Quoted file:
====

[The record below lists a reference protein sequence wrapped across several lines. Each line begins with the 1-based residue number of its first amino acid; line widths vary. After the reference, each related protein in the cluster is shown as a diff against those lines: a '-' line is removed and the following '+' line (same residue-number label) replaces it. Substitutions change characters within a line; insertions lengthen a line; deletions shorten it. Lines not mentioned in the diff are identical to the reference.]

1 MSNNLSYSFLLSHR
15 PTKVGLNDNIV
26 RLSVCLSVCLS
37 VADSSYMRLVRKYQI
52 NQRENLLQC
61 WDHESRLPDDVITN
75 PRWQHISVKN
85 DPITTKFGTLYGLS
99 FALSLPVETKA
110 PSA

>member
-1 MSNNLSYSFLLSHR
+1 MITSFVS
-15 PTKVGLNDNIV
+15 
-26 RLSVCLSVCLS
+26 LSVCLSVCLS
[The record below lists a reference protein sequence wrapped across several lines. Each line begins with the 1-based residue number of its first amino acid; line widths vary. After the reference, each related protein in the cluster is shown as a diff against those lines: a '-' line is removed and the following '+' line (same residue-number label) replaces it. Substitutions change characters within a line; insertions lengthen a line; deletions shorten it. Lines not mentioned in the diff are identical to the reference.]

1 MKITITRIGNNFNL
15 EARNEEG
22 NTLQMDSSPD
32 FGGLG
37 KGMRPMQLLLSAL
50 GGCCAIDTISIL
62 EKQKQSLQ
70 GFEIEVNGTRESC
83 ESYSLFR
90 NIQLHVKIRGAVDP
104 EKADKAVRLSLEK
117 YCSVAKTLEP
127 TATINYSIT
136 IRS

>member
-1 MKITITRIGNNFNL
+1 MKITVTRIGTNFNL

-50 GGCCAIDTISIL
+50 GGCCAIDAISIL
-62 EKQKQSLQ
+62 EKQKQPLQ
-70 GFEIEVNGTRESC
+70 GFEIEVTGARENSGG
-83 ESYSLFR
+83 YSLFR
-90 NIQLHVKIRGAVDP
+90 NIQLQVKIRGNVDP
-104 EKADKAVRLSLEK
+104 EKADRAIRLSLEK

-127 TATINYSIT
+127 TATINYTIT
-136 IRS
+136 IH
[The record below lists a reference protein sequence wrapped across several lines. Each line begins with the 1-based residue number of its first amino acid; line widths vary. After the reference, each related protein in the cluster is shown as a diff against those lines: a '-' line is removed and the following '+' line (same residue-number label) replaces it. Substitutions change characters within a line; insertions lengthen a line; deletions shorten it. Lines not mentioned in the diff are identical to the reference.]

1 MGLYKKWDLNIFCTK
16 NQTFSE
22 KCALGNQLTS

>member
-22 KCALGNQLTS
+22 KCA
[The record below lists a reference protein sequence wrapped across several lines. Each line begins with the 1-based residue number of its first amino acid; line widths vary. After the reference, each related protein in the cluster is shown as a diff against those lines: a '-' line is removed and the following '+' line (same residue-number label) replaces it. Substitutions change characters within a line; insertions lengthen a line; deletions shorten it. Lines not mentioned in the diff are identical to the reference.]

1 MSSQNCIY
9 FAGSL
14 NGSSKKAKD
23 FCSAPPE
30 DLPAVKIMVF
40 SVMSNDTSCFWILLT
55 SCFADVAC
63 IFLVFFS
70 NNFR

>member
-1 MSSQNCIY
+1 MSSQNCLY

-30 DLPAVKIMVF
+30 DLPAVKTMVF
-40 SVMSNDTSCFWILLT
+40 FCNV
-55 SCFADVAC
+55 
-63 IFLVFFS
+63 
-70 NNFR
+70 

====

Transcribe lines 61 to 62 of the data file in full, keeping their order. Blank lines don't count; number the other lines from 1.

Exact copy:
1 MSSQNCIY
9 FAGSL